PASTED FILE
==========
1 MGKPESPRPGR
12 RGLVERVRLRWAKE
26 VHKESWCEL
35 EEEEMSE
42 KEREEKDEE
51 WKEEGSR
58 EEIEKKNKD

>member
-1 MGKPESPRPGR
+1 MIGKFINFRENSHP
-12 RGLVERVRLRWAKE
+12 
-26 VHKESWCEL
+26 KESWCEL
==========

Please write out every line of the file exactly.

1 MGKPESPRPGR
12 RGLVERVRLRWAKE
26 VHKESWCEL
35 EEEEMSE
42 KEREEKDEE
51 WKEEGSR
58 EEIEKKNKD

>member
-1 MGKPESPRPGR
+1 MIGKFINFRENSHP
-12 RGLVERVRLRWAKE
+12 
-26 VHKESWCEL
+26 KESWCEL